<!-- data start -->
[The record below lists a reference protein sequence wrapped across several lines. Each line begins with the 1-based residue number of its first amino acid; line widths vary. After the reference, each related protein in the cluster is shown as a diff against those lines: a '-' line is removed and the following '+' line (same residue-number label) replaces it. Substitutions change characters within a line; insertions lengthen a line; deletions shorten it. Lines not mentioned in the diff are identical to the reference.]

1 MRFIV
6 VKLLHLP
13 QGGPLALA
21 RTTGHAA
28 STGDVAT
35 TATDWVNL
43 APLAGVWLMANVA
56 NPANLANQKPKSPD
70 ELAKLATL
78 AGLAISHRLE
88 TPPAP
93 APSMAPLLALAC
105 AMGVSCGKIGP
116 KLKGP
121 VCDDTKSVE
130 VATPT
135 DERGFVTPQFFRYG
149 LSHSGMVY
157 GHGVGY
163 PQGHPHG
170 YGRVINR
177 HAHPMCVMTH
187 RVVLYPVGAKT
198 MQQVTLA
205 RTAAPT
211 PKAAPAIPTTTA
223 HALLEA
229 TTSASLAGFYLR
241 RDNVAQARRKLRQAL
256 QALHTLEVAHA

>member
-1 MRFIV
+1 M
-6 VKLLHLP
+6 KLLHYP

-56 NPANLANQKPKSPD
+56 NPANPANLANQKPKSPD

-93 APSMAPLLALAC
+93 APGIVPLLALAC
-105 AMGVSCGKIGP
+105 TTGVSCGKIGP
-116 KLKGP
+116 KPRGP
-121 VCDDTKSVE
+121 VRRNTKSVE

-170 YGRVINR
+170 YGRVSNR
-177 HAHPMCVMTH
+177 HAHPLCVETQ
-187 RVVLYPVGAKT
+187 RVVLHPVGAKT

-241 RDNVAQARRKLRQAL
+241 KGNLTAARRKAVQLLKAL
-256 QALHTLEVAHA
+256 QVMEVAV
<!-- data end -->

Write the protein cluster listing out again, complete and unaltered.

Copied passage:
[The record below lists a reference protein sequence wrapped across several lines. Each line begins with the 1-based residue number of its first amino acid; line widths vary. After the reference, each related protein in the cluster is shown as a diff against those lines: a '-' line is removed and the following '+' line (same residue-number label) replaces it. Substitutions change characters within a line; insertions lengthen a line; deletions shorten it. Lines not mentioned in the diff are identical to the reference.]

1 MRFIV
6 VKLLHLP
13 QGGPLALA
21 RTTGHAA
28 STGDVAT
35 TATDWVNL
43 APLAGVWLMANVA
56 NPANLANQKPKSPD
70 ELAKLATL
78 AGLAISHRLE
88 TPPAP
93 APSMAPLLALAC
105 AMGVSCGKIGP
116 KLKGP
121 VCDDTKSVE
130 VATPT
135 DERGFVTPQFFRYG
149 LSHSGMVY
157 GHGVGY
163 PQGHPHG
170 YGRVINR
177 HAHPMCVMTH
187 RVVLYPVGAKT
198 MQQVTLA
205 RTAAPT
211 PKAAPAIPTTTA
223 HALLEA
229 TTSASLAGFYLR
241 RDNVAQARRKLRQAL
256 QALHTLEVAHA

>member
-1 MRFIV
+1 M
-6 VKLLHLP
+6 KLLHYP

-56 NPANLANQKPKSPD
+56 NPANPANLANQKPKSPD

-93 APSMAPLLALAC
+93 APGIVPLLALAC
-105 AMGVSCGKIGP
+105 TTGVSCGKIGP
-116 KLKGP
+116 KPRGP
-121 VCDDTKSVE
+121 VRRNTKSVE

-170 YGRVINR
+170 YGRVSNR
-177 HAHPMCVMTH
+177 HAHPLCVETQ
-187 RVVLYPVGAKT
+187 RVVLHPVGAKT

-241 RDNVAQARRKLRQAL
+241 KGNLTAARRKAVQLLKAL
-256 QALHTLEVAHA
+256 QVMEVAV